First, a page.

Mother(s) of all berth battles

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By G.C. SHEKHAR in Chennai
  • Published 22.05.09
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Chennai, May 22: It’s not the politics stupid, just a tale of three families that’s behind the berth pangs that caused a few flurries of the heart for the government.

In the twilight of a sumptuous career, M. Karunanidhi, Tamil Nadu’s grand old political patriarch, has to do a deft balancing act between his two families and also a third one — that of deceased nephew Murasoli Maran — even if that means upsetting plans for a full-fledged swearing-in ceremony today.

It is not just Karunanidhi’s own parental instinct that is egging him on to induct his eldest son M.K. Azhagiri and daughter Kanimozhi into the Union ministry, but the desires of his children’s mothers.

It is pressure from his second wife Dayalu, 75, batting for her eldest son Azhagiri, and Rajathi, 64, pushing the case of only daughter Kanimozhi, that has compelled the 86-year-old DMK veteran to haggle for more seats in Delhi.

For wife Dayalu, Azhagiri is not just her first child but also her favourite.

When Karunanidhi was furious at Azhagiri for spoiling the DMK’s chances in the 2001 Assembly elections by fielding rebel candidates, it was Dayalu who had argued her son’s case with her husband and demanded an equal play for him in DMK politics.

Again, when Azhagiri’s supporters set fire to the office of Dinakaran, the daily owned by the Maran family, last year after it carried an opinion poll on Karunanidhi’s likely successors, it was Dayalu who got her second son M.K. Stalin to shed his soft corner for his cousins and rally behind his elder brother.

“If I need anything I always convey it to my mother who will reach it to my dad’s ears at the right time,” Azhagiri had said in an interview.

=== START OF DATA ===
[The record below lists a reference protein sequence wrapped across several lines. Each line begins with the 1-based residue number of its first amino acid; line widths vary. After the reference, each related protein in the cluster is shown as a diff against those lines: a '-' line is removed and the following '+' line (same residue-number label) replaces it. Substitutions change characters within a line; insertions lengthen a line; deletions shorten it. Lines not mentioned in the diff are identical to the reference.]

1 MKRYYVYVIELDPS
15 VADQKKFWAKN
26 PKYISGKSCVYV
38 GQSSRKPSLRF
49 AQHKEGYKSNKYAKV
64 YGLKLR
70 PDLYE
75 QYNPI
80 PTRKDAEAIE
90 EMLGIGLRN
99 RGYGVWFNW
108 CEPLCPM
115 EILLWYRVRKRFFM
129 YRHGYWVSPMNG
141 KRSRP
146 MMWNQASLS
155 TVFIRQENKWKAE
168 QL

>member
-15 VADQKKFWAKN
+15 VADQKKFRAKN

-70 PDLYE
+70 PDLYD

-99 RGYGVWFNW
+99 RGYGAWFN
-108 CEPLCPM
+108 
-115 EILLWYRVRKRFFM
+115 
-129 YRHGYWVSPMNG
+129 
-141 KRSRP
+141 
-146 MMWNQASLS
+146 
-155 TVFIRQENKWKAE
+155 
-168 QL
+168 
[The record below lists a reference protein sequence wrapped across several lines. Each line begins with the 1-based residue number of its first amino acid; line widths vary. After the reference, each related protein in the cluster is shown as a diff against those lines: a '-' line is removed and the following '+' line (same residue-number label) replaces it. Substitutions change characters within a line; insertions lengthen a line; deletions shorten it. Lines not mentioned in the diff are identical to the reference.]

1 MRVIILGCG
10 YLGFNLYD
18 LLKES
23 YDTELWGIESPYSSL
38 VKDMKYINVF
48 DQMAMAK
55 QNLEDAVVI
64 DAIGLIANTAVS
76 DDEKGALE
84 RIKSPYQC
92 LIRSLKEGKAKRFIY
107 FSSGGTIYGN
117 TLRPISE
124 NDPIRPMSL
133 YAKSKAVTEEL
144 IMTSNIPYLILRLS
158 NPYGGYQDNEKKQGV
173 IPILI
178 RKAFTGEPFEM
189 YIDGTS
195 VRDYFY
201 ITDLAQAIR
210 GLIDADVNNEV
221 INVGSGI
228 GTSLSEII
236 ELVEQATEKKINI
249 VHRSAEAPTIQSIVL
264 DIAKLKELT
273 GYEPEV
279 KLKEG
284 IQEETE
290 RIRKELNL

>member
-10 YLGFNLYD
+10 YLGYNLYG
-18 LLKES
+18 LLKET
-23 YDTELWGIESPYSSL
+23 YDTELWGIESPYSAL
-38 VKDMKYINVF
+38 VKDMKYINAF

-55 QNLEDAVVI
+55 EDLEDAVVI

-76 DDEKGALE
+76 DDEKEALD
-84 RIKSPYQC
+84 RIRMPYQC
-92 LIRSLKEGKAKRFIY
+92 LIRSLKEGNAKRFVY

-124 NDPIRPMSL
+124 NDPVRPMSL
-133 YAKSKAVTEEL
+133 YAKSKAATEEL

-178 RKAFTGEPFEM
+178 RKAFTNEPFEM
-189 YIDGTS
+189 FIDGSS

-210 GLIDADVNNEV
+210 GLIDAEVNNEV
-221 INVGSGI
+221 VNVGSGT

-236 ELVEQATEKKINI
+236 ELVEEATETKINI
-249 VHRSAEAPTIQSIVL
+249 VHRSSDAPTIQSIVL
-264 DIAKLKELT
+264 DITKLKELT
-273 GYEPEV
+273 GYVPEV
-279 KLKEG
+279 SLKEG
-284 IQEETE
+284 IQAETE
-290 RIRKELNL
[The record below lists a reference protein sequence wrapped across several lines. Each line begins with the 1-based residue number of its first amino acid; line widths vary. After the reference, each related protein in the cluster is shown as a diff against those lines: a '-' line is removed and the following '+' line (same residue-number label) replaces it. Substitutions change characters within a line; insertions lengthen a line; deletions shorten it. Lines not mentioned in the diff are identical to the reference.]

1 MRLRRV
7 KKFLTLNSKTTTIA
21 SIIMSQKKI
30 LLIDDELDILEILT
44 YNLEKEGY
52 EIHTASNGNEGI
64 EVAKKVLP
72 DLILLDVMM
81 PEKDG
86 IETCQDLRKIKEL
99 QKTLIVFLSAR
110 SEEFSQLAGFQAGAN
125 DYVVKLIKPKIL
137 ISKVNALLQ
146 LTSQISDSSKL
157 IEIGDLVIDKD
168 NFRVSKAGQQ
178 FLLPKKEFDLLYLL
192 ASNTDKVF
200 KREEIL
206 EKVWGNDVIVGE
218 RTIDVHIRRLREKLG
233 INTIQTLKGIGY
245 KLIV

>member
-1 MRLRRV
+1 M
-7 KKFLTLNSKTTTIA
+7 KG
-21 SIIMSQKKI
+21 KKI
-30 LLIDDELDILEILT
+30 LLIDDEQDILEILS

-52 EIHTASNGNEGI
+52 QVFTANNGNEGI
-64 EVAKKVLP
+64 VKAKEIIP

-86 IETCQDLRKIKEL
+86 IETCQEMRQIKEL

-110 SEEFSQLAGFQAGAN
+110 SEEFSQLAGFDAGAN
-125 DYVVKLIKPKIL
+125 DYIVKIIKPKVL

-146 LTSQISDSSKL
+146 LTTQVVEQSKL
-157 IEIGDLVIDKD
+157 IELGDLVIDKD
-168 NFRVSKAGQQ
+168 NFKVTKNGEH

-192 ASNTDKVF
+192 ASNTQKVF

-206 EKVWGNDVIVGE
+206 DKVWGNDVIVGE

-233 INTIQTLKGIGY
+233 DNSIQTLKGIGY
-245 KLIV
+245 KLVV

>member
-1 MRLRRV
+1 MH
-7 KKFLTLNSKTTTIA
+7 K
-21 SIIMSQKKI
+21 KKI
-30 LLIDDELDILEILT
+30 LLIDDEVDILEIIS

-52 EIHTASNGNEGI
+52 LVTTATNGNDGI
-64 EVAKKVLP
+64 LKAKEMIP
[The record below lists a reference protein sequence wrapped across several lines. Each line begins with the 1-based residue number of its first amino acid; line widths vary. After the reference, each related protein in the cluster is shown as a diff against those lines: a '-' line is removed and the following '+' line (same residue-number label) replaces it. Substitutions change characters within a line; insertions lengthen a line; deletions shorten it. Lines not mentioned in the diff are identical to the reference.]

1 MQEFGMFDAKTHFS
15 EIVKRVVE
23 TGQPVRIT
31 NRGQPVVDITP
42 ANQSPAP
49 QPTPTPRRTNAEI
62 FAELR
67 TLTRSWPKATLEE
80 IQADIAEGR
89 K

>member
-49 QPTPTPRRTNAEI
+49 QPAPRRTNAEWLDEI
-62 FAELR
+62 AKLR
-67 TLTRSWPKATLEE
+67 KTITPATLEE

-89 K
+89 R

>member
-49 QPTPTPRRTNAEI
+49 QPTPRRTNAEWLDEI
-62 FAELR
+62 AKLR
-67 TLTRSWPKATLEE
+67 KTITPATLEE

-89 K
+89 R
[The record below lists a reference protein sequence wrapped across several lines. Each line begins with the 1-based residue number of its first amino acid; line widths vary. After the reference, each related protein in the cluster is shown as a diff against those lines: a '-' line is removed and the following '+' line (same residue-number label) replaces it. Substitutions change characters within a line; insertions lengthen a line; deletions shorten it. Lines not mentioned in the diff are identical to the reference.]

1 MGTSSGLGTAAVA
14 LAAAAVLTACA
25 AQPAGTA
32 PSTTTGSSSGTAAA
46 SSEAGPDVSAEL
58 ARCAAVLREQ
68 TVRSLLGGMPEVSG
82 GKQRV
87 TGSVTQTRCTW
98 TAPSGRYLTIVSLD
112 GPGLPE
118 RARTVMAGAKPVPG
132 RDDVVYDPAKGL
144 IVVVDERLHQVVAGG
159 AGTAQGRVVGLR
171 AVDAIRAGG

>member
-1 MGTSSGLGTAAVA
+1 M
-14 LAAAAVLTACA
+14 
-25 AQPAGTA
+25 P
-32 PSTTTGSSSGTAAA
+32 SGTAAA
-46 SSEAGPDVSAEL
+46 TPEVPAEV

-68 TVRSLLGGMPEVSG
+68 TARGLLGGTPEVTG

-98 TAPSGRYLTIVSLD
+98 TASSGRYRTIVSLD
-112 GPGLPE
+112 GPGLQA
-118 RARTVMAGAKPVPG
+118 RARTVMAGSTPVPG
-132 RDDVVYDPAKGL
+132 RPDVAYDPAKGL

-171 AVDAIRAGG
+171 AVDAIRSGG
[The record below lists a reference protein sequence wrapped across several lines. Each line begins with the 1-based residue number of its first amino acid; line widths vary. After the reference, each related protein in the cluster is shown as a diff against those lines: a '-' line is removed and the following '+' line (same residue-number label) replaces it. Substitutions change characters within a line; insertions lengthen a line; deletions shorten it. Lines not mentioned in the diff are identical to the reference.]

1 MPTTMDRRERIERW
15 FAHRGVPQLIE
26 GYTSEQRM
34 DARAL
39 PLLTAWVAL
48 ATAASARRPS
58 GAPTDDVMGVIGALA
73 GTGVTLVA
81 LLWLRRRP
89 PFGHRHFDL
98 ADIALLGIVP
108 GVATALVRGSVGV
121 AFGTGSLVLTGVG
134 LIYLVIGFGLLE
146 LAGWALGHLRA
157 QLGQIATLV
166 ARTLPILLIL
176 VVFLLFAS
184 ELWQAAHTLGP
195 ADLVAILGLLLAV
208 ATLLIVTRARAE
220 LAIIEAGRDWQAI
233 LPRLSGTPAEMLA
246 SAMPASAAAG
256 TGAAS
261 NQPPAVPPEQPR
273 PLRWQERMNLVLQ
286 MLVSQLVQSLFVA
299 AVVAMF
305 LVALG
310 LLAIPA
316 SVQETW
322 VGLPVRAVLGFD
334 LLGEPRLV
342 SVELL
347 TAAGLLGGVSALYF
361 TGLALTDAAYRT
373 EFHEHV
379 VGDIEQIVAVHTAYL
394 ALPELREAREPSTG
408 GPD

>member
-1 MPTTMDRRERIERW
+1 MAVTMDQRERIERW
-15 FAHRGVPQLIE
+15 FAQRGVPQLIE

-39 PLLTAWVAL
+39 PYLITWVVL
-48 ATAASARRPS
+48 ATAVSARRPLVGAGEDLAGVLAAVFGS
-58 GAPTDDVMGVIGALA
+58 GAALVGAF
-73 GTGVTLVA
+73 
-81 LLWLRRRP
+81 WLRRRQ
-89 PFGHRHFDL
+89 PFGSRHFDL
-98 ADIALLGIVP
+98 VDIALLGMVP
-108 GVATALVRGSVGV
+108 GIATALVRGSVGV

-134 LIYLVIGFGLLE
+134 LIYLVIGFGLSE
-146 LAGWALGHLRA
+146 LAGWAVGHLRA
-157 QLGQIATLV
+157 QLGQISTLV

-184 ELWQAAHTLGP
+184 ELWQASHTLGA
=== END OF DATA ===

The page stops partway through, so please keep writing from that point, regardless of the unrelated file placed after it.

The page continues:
After his first wife Padmavathi died in 1948, Karunanidhi married Dayalu, chosen by his parents. He then married Rajathi, a member of the drama troupe run by poet Kannadasan, in the mid-sixties. Strangely, Rajathi’s name once figured in Assembly records when Karunanidhi as chief minister was asked who was living with him in the house on Oliver Road, for which he was collecting the official rent.

Without batting an eyelid, Karunanidhi shot back, “My daughter Kanimozhi’s mother,” since he could not officially call Rajathi his wife.

Even now, Karunanidhi spends half the day at his official Gopalapuram residence and the rest at Rajathi’s more palatial house in CIT Colony, less than a kilometre away.

Newspapers and invitations have even found a novel way of describing the two women. While Dayalu is Karunanidhi’s wife (manaiviyar in Tamil), Rajathi is called companion (thunaiviyar in Tamil).

The cold war between the two families has thawed over the years. Recently, when Karunanidhi went on a half-day fast over the war in Lanka, his two wives were seated next to him — Rajathi at his head and Dayalu at his feet.

When the Marans fell out with the patriarch, it was Karunanidhi’s other daughter Selvi who was traumatised most as she is married to Selvam, younger brother of Murasoli Maran.

Selvi tried her best to broker a truce between the two sides. It was only when she and Azhagiri’s daughter met at Apollo Hospital where Dayalu was admitted did the differences get ironed out.

Two years ago, Kanimozhi had wormed herself into the good books of Azhagiri, but stepped back when he started promoting his own daughter, Kayalvizhi.

Although the Marans have patched up with the Karunanidhi family, Kanimozhi’s relations with the Maran brothers remain testy. She suspects that during the “spectrum scam” — the controversial bidding for telecom 2G licences by the communications ministry headed by the DMK’s A. Raja — they were indirectly targeting her as one of the probable beneficiaries.

It has been Rajathi’s ambition to see a political role for Kanimozhi who has been waiting to be a central minister since May 2007. Karunanidhi was to anoint Stalin as deputy chief minister after the Lok Sabha victory, but he first wanted to cement the places of Azhagiri, Kanimozhi and Dayanidhi in Delhi before carrying out the exercise.

The victim of the family shenanigans has been Stalin, who has shouldered much of his father’s burden in the past two years. “While Azhagiri and Kanimozhi view Karunanidhi as their father, Stalin, due to his long political stint in the DMK, has slowly come to view his own father more as a leader and himself as a loyal cadre,” said a senior minister.